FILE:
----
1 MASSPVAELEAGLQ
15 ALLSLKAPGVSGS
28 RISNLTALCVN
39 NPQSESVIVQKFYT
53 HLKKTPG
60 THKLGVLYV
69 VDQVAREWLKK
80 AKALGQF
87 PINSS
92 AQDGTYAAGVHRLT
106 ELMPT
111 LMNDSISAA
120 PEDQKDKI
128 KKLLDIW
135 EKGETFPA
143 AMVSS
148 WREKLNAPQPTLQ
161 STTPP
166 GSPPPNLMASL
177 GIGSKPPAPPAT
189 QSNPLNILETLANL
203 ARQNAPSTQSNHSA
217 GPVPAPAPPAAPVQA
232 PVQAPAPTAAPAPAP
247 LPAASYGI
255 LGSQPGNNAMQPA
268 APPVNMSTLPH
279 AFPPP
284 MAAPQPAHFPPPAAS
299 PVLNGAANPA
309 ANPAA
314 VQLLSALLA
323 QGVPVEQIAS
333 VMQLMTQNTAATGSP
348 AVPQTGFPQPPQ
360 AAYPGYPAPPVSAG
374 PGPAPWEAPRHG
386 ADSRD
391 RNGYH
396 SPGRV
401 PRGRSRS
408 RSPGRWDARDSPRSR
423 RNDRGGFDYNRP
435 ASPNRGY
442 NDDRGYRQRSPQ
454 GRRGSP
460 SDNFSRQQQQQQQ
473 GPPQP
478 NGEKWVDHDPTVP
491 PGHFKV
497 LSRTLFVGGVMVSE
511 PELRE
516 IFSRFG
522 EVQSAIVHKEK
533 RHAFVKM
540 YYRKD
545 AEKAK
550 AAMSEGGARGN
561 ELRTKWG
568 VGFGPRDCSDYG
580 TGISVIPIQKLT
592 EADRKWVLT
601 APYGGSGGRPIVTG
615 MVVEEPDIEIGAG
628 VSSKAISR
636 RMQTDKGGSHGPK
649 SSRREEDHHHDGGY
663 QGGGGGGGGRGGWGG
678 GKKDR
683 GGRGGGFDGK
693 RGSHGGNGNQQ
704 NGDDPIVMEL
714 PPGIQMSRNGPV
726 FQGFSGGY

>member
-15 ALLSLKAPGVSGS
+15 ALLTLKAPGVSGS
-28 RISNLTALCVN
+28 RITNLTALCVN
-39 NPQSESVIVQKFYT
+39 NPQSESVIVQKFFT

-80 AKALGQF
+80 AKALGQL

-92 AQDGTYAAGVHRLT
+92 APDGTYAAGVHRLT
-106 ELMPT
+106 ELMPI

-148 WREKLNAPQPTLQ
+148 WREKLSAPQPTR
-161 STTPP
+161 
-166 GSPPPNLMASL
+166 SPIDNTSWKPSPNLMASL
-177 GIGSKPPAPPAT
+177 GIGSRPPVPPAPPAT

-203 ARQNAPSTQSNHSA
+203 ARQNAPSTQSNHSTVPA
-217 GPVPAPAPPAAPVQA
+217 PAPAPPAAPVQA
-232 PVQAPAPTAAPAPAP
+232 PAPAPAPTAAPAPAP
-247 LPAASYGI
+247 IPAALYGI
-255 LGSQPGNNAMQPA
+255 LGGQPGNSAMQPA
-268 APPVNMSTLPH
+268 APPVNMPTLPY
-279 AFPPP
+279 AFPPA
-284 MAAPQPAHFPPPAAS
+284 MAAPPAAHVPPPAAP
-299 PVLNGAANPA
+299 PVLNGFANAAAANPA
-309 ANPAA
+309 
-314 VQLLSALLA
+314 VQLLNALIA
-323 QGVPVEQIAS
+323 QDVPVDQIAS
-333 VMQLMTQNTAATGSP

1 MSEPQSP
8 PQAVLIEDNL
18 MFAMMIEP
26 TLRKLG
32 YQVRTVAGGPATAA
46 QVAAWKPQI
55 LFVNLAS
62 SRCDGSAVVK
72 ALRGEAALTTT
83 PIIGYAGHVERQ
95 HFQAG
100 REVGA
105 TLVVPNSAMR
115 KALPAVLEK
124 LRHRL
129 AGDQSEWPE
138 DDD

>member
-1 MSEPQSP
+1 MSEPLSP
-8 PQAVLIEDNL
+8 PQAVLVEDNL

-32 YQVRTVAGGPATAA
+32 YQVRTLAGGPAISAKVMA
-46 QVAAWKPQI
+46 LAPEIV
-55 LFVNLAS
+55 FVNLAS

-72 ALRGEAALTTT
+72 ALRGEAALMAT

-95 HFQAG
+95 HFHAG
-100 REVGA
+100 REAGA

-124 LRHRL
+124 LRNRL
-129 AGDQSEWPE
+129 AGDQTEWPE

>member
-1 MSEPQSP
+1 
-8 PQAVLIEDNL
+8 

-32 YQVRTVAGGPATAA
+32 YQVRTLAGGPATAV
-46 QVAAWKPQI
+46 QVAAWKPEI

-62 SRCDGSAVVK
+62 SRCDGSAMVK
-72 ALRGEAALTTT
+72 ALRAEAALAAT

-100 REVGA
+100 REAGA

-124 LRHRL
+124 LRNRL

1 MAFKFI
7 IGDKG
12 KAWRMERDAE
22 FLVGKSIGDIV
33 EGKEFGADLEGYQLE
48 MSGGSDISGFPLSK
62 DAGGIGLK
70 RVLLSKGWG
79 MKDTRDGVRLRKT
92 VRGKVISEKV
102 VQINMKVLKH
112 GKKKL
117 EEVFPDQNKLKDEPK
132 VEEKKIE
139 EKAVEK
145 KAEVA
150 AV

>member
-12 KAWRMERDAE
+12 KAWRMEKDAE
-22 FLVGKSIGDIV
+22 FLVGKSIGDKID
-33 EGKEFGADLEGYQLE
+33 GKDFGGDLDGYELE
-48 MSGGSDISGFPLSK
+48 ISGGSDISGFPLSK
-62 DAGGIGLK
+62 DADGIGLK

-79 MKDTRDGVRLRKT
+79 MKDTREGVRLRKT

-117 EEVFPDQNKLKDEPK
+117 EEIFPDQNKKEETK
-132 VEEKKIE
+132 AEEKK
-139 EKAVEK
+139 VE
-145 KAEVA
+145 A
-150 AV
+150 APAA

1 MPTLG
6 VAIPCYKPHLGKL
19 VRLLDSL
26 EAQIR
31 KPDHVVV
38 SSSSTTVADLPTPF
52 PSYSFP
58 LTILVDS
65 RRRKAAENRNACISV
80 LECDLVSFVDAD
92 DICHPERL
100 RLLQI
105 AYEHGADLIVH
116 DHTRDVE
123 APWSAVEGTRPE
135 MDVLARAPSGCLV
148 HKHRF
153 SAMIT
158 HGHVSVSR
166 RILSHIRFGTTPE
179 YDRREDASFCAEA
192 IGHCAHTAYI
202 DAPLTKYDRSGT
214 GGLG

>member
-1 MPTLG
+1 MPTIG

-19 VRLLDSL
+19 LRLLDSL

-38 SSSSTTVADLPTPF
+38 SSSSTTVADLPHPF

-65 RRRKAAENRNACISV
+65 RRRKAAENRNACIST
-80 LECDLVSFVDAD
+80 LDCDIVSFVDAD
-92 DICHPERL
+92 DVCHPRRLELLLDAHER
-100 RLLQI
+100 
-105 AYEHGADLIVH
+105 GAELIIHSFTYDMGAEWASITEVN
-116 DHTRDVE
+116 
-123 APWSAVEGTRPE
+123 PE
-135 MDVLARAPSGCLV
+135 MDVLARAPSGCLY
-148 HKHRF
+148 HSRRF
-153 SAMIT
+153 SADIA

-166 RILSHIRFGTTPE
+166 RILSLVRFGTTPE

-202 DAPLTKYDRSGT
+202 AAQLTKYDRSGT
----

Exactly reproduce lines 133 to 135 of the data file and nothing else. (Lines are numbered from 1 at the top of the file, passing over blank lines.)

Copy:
105 TLVVPNSAMR
115 KALPAVLEK
124 LRHRL